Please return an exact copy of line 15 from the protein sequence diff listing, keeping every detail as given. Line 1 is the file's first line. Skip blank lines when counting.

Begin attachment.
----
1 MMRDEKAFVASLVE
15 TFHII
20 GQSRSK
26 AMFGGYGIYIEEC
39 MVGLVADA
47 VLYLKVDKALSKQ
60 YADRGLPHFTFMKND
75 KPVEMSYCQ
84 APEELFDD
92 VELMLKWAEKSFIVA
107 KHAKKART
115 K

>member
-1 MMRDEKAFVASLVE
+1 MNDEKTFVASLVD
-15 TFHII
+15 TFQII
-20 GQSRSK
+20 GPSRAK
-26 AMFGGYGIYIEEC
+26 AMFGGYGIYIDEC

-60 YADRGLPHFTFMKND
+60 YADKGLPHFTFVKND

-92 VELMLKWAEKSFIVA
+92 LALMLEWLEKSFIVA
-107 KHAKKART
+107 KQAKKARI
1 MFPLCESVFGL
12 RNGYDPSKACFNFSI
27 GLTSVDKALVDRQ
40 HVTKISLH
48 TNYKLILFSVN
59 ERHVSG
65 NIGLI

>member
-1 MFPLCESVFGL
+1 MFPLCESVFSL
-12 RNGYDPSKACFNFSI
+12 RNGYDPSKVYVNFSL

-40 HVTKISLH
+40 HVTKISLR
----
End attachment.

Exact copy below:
+1 MNDEKTFVASLVD